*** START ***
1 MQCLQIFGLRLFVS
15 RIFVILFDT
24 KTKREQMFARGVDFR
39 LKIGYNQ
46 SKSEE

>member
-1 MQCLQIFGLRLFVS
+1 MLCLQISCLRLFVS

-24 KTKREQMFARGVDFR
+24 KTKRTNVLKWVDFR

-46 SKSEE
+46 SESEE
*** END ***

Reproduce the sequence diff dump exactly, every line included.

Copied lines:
1 MQCLQIFGLRLFVS
15 RIFVILFDT
24 KTKREQMFARGVDFR
39 LKIGYNQ
46 SKSEE

>member
-1 MQCLQIFGLRLFVS
+1 MLCLQISCLRLFVS

-24 KTKREQMFARGVDFR
+24 KTKRTNVLKWVDFR

-46 SKSEE
+46 SESEE